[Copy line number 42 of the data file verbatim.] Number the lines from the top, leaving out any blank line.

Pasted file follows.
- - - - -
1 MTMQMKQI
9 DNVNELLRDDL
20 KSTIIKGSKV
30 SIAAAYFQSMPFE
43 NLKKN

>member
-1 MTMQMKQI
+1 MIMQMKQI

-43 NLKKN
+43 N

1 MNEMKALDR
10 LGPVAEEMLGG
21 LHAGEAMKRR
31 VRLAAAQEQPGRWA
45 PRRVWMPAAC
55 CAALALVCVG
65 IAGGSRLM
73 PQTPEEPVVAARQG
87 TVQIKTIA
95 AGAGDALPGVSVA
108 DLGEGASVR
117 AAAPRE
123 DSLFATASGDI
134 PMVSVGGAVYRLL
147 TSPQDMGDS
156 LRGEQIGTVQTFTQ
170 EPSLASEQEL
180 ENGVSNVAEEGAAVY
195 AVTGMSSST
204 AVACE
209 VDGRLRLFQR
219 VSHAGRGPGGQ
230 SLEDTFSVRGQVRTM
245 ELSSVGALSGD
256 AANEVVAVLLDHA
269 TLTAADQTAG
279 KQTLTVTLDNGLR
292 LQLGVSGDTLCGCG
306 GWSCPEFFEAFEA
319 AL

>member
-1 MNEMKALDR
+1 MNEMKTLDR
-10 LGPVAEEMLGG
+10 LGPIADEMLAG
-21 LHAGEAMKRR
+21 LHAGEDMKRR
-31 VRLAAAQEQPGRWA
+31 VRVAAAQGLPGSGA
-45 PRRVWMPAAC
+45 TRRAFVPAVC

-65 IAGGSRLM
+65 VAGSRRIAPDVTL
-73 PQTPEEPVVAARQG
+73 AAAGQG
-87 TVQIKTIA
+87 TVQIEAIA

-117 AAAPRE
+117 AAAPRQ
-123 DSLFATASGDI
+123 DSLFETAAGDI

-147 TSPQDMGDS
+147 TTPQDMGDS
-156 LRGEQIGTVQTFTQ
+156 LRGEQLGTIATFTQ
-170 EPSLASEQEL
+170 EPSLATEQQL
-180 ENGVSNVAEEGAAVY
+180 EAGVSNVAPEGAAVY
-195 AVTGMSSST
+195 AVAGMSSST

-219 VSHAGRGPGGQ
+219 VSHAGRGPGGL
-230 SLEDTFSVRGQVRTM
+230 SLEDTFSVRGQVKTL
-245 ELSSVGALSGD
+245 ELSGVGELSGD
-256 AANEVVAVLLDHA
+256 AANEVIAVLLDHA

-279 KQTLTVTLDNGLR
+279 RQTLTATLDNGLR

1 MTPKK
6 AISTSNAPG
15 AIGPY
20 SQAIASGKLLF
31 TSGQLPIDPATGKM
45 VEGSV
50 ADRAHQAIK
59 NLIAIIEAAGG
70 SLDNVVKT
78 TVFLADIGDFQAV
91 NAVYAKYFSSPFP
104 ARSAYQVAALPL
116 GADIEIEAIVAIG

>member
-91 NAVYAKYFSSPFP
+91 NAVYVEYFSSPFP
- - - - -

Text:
-1 MNEMKALDR